My Great Grandfather Death Was The Earliest Loss Experience Essay

My Great Grandfather Death Was The Earliest Loss Experience Essay

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My great grandfather death was the earliest loss experience I can remember. He was put on hospice for a few months and died from prostate cancer on August 10, 2007 in the living room of my basement. I was eleven years old when he passed away and recall standing beside his bed when he took his last breath. Given that we had him in the house three months before he passed away, I not only remember him dying, but also remember witnessing his body slowly shutting down as the days passed by. My grandmother and her sisters would change him everyday, give him water with a dropper and talk to him for hours on end. We knew his last day was approaching quickly and decided to be proactive and begin the funeral arrangements. My mother and I were at the flower shop ordering the flowers when we received a phone call from my grandmother. I answered the phone and could hear her holding back the tears as she informed us that he was starting to slip away.
We rushed back to the house and I ran straight to his bed where he laid, holding on to every breath. I reached for his cold trembling hand and held on tight. I looked into his eyes with a smile, and as he smiled back he took in a big breath of air and was gone. I could feel his hand slowly letting go of mine and I reached over to close his eyes and give him a kiss on the forehead. I felt my blood rushing to my feet making my body feel cold and anxious; I had never been so aware of my own heartbeat before until that day. I laid my head on his chest, and even though I knew his heart was no longer beating, I imagined it was and cried uncontrollably.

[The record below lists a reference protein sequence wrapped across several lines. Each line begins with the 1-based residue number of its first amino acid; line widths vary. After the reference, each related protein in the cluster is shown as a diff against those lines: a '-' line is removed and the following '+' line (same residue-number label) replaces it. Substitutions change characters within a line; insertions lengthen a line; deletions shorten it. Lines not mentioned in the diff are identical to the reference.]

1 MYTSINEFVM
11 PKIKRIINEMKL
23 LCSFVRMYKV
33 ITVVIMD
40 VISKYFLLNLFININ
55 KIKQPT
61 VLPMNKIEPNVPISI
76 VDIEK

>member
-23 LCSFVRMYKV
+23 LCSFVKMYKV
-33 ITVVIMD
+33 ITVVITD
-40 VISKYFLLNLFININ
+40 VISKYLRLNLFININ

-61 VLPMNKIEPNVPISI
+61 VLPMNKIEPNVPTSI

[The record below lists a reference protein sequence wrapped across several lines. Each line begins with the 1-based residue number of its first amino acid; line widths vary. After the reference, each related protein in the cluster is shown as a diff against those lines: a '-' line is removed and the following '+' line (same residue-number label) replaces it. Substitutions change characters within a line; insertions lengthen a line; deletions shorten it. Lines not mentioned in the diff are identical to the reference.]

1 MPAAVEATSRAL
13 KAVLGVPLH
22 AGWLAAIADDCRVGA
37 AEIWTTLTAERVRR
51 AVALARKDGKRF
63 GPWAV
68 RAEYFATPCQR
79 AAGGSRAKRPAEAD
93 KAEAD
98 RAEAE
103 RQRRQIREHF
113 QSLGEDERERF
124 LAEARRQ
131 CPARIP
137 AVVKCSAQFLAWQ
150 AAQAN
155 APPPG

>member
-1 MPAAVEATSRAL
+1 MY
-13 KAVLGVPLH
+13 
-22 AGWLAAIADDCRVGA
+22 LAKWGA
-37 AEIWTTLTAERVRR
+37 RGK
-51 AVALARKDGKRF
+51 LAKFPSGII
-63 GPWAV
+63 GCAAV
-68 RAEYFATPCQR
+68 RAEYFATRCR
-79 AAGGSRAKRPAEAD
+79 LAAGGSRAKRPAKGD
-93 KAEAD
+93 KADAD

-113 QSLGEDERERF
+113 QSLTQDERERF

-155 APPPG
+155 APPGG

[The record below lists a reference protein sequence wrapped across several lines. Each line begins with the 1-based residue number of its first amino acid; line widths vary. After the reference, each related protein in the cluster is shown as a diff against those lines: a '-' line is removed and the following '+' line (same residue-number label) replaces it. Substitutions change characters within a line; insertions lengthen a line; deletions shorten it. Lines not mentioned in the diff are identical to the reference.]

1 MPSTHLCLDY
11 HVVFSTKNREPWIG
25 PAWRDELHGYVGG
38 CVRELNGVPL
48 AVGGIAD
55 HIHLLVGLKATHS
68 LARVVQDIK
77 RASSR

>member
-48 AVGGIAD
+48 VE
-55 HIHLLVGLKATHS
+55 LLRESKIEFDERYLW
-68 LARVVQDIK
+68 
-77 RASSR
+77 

After experiencing the loss of my great grandfather, I learned that everyone has different ways of coping with loss. My entire family, including m...


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...self, thought she had a perfect life. Her death taught me that assuming things about someone’s life is never the right way to go. There is a big difference between what that person is allowing you to see and what the person is internalizing and keeping private. I learned that death can cause people to have so many questions, questions that might never be answered which makes the grieving process twice as painful. This experience showed me the power of family support during a loved ones passing. The ability to come together because of a death and bond over the pain everyone is feeling is universal. Her death affected my attitude about dying by making me realize that death is final and even if she were to have made it after jumping, her life would forever be different. Death does not discriminate, it will take young, old, rich or poor, we all eventually have to go.


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